[Haskell-cafe] Re: [Haskell] Dynamic binding

Andrew Ward andy.ward at ihug.co.nz
Thu Jun 23 16:35:16 EDT 2005

Jan-Willem Maessen wrote:

> On Jun 22, 2005, at 9:38 PM, Andrew Ward wrote:
>> Pal-Kristian Engstad wrote:
>>> On Wednesday 22 June 2005 05:38 pm, Andrew Ward wrote:
>>>> What would be the normal way for a Haskell programmer to handle the
>>>> typical shape example in beginner OO tutorials?
>>> By not doing OO. You have to ask yourself, what is the purpose 
>>> and/or benefit of using OO? In C++, OO is _useful_ because you 
>>> restrict the problems of mutable data (by enclosing it in C++ classes).
>>> ML type languages have other methods of doing things, and guess 
>>> what, OO is not that needed for these languages. Sum-types, 
>>> pattern-matching and data constructors make half of the need for OO 
>>> go away. Higher order functions and make it even less needed. For 
>>> the rest, there's always work-arounds.
>>> PKE.
>> To handle the problem of drawing all shapes, in c++, I would have a 
>> list of shape pointers:
>> struct shape{ virtual void draw(...);};
>> struct circle : public shape {...};
>> struct square : public shape {...};
>> std::list<shape *> shapes;
>> for(std::list<shape *>::iterator it = shapes.begin();it != 
>> shapes.end();++it)
>> { (*it)->draw(...); }
>> This general pattern of dynamic binding I use over and over again. 
>> Could you give me some example code of this type of thing handled in 
>> Haskell's way? Assuming that the number of classes deriving from 
>> shape might get quite large.
> It seems to me that if this is the specific problem being addressed, a 
> list of higher-order functions is exactly the right solution in any 
> ML-like language, and this is why there have been several responses to 
> that effect.
> I do think it's fair to say "consider changing the way you think" to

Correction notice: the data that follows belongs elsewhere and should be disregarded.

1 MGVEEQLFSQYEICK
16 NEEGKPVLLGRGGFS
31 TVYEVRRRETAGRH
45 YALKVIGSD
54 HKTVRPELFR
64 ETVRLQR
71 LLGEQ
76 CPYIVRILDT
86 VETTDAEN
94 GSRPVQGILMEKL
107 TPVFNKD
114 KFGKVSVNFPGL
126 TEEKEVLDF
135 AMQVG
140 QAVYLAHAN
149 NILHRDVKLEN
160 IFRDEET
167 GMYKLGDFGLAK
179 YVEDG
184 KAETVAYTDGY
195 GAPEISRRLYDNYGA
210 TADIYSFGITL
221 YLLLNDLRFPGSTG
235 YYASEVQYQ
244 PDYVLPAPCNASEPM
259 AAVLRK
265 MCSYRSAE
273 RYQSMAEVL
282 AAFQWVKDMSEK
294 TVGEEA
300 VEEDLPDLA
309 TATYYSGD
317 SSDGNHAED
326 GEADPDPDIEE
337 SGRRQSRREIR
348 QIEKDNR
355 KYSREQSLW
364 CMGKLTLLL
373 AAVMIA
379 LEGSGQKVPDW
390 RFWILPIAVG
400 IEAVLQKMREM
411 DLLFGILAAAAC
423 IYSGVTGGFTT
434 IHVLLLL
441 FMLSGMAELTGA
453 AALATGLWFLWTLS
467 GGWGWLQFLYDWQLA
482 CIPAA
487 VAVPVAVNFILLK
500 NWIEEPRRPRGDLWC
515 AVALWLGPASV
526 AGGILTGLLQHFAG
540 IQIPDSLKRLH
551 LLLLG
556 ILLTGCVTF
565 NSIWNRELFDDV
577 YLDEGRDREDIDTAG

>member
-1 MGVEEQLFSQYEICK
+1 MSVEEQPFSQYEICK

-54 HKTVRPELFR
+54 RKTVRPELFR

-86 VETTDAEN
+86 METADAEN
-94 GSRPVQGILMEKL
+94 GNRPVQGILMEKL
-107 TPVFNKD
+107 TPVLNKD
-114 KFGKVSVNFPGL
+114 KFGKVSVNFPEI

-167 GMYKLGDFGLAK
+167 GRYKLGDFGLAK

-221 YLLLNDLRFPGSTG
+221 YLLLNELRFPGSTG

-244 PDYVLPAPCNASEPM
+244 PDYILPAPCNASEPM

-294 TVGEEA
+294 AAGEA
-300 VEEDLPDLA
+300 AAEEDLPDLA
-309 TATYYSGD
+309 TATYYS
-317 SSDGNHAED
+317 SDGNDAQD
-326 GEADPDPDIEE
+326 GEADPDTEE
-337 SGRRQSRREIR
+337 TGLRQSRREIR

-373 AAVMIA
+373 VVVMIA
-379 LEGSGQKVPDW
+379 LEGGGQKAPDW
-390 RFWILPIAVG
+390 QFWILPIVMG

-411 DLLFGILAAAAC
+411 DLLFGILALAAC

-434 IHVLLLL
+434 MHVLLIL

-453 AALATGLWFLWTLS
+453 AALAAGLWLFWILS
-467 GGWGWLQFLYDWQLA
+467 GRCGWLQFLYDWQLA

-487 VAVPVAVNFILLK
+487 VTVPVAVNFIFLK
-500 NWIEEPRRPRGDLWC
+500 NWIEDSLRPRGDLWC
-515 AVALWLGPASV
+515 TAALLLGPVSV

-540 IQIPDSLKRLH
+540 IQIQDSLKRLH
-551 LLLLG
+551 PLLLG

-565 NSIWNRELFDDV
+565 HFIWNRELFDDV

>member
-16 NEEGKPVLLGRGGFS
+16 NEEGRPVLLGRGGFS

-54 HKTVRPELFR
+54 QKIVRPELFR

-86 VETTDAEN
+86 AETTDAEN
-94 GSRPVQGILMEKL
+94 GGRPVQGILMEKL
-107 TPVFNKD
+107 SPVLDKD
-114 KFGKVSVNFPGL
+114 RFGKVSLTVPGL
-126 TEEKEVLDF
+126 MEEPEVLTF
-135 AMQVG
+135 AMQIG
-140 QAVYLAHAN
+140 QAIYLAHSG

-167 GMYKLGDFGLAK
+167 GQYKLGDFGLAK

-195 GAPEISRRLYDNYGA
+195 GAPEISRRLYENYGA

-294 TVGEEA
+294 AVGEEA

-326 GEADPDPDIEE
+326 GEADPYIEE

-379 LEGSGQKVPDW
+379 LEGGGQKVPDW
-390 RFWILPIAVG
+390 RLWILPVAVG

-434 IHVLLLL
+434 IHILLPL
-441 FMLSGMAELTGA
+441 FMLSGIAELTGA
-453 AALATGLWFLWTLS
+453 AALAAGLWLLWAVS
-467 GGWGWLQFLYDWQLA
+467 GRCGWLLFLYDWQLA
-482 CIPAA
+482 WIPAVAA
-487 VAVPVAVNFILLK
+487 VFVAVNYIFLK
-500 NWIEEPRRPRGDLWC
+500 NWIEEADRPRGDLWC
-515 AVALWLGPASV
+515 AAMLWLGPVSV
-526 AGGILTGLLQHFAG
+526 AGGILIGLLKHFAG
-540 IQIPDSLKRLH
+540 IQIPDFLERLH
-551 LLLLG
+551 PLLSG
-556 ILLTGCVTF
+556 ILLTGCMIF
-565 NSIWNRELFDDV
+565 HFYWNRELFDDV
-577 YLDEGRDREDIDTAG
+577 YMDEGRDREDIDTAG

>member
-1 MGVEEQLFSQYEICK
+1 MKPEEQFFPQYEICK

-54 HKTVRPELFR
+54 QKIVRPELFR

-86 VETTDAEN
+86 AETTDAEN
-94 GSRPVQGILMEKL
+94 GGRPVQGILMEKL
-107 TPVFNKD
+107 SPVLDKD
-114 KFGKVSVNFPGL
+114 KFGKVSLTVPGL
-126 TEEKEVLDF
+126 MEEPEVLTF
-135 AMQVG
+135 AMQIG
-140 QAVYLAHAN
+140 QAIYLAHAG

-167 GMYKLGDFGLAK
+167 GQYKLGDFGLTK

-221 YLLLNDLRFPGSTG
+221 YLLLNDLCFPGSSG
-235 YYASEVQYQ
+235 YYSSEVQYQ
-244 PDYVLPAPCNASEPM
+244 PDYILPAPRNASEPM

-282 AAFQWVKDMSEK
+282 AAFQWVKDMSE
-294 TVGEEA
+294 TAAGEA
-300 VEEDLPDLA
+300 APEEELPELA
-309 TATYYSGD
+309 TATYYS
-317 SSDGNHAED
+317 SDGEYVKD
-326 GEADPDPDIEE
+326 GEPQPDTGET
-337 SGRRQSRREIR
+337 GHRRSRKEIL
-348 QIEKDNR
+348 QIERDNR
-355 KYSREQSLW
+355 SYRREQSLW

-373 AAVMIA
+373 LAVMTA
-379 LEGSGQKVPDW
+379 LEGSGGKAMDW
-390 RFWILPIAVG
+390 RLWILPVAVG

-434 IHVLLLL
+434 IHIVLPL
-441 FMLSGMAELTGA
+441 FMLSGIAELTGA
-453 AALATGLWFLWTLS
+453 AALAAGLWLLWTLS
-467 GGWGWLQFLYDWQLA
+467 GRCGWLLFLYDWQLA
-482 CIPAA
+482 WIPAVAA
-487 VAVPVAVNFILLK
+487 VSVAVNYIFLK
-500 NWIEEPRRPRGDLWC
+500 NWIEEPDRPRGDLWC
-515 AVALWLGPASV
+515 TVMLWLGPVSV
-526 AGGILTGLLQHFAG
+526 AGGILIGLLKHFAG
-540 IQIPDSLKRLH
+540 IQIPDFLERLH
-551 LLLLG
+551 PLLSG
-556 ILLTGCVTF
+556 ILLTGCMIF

> OO programmers trying to learn Haskell.  If we were on an OOP mailing 
> list, I could ask for days how to simulate pattern matching and 
> algebraic types---and get a nonsensical runaround involving the 
> visitor pattern and huge swaths of unreadable code.
> Ralf, I think it's incumbent on you, having said several times "that 
> isn't solving the problem", to more clearly explain what problem you 
> think exists and cannot be solved gracefully (I suspect it has to do 
> with extensible down-casting---which is indeed hard in Haskell, but 
> many reasonable people might consider irrelevant or even overtly bad).
> Andrew, if this isn't the problem you're actually trying to solve, can 
> you explain why a simple list of functions doesn't help you?
I think I will need to learn a little more Haskell before I can 
appreciate all the different responses. However I will try to answer 
your question.
Assuming I have a list of shapes somewhere in my program. The list would 
be heterogeneous, or at least contain data constructed using various 
different type constructors. The list would also be changing all the 
time, for example in a drawing program. So, using the suggestion of a 
list of drawing functions, would this not mean I would have to alter the 
list of drawing functions each time I alter the list of shapes? It does 
not seem an extensible solution. When it comes to adding new types or 
new functionality for existing types would it not be easy to miss 
updating a part of the program source that needed updating?
The example I have found the simplest is the one given by Lennart, 
however this to me seems equivalent to the way people use switch 
statements in C to mimic dynamic binding.
As I said before, I will have to learn more haskell and investigate 
OOHaskell properly.
Thanks for all your responses.

> -Jan-Willem Maessen
>> Andrew Ward.
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